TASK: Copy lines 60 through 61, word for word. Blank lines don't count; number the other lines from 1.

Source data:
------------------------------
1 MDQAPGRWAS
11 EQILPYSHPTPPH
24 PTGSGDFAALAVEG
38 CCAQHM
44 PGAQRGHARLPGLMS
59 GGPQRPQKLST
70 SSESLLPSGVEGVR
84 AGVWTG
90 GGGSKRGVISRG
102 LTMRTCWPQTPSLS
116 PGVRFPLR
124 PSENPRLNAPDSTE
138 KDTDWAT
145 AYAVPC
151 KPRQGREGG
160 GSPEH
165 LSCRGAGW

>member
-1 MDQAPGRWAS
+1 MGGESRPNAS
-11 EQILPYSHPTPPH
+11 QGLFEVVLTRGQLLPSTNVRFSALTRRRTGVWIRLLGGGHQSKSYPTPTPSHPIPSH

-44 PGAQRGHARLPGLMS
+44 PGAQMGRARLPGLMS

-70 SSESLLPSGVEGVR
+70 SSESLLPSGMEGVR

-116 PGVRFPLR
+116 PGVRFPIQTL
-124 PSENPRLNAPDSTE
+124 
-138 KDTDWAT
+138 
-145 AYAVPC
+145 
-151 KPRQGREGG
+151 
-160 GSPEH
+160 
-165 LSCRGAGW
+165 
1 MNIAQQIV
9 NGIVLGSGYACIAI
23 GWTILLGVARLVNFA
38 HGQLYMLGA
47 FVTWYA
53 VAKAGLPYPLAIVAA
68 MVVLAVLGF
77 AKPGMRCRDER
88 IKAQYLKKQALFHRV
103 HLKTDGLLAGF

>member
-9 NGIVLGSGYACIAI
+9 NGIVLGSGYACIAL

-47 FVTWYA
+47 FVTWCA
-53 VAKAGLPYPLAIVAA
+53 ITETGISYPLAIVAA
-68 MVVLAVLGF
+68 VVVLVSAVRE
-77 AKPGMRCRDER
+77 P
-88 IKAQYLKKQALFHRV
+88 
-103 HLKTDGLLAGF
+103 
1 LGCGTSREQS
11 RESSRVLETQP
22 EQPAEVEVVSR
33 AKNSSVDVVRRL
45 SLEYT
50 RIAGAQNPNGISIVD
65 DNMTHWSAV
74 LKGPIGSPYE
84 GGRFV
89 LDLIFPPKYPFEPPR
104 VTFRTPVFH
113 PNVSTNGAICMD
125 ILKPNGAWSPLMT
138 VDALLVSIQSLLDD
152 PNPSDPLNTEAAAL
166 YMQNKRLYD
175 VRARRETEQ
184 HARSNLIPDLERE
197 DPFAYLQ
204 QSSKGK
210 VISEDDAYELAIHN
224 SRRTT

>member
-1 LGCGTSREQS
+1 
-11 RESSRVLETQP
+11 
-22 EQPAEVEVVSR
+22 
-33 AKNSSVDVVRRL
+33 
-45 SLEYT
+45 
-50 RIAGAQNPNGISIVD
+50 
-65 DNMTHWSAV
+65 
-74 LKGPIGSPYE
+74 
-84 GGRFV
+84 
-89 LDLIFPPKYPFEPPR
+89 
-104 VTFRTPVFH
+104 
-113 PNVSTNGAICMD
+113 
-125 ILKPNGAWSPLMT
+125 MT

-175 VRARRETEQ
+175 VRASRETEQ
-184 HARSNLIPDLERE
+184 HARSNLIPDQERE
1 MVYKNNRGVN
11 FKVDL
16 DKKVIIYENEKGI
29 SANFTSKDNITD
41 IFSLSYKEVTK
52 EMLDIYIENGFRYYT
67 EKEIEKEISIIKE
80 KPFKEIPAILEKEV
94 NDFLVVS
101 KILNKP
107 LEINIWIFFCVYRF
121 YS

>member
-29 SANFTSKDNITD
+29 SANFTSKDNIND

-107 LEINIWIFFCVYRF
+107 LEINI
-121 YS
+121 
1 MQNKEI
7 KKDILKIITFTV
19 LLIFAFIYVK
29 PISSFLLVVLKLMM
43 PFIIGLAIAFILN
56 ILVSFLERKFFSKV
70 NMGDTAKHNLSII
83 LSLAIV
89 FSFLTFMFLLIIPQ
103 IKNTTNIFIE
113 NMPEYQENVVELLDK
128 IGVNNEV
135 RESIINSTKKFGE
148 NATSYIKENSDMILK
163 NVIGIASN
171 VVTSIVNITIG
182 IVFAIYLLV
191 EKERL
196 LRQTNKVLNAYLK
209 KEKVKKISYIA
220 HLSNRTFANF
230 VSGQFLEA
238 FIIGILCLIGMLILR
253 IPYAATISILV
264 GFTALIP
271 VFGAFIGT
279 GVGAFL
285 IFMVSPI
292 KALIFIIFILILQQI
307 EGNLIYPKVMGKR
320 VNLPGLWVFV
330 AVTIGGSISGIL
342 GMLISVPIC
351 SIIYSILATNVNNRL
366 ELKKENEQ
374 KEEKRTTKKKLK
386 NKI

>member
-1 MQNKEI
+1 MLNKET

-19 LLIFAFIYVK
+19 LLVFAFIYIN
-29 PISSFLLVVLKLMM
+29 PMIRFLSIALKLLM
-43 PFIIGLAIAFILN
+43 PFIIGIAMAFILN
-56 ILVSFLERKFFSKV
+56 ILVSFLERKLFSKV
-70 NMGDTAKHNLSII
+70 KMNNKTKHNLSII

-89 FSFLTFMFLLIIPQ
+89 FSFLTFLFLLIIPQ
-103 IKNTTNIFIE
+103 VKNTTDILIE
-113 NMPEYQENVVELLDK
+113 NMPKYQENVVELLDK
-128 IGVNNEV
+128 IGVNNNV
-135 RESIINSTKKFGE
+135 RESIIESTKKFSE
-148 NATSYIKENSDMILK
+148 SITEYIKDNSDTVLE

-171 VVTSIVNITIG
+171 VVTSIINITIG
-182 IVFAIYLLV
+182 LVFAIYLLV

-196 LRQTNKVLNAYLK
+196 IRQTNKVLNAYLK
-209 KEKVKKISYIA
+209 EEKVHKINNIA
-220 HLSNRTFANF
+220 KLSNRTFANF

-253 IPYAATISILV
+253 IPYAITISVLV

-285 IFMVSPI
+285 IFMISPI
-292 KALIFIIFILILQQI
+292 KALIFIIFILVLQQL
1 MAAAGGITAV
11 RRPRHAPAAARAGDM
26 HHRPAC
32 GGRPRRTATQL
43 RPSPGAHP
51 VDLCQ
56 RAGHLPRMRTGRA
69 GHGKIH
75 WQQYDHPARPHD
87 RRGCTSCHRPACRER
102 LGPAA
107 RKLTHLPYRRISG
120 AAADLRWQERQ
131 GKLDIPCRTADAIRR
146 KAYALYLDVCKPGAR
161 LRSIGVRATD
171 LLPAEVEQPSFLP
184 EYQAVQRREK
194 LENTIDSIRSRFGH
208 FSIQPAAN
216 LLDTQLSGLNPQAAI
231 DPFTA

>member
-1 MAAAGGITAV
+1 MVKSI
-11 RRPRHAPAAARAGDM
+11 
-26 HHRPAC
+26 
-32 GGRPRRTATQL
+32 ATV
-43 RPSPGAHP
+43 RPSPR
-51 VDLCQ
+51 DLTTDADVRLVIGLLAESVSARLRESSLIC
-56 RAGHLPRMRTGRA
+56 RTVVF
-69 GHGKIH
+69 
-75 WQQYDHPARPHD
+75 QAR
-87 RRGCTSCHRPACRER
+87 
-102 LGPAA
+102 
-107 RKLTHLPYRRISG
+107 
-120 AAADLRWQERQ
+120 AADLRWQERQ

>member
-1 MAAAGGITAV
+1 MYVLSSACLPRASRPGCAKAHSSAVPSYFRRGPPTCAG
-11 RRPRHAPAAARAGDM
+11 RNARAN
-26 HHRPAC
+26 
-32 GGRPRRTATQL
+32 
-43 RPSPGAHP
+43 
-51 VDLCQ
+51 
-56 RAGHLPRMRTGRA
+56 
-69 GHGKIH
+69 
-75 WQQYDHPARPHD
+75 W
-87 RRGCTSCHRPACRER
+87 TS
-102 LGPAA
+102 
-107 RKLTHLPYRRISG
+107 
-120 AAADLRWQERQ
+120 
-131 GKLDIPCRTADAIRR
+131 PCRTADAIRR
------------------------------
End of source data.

-77 AKPGMRCRDER
+77 P